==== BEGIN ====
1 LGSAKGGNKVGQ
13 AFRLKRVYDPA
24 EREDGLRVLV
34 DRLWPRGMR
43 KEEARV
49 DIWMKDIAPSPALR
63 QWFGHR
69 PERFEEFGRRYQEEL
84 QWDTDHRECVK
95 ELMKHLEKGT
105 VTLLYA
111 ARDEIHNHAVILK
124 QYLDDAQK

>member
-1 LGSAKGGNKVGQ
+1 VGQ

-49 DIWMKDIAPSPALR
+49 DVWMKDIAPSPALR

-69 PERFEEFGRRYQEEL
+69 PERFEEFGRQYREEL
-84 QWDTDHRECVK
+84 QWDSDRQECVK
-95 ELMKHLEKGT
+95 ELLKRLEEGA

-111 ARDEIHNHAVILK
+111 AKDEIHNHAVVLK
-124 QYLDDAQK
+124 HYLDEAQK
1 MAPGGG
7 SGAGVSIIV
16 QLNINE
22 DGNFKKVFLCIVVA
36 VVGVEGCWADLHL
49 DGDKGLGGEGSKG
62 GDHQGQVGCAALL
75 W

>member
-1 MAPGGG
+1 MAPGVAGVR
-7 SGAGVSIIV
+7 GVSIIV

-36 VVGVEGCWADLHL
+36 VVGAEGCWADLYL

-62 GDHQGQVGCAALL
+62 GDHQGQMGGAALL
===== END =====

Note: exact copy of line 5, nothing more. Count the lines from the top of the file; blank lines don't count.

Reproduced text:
43 KEEARV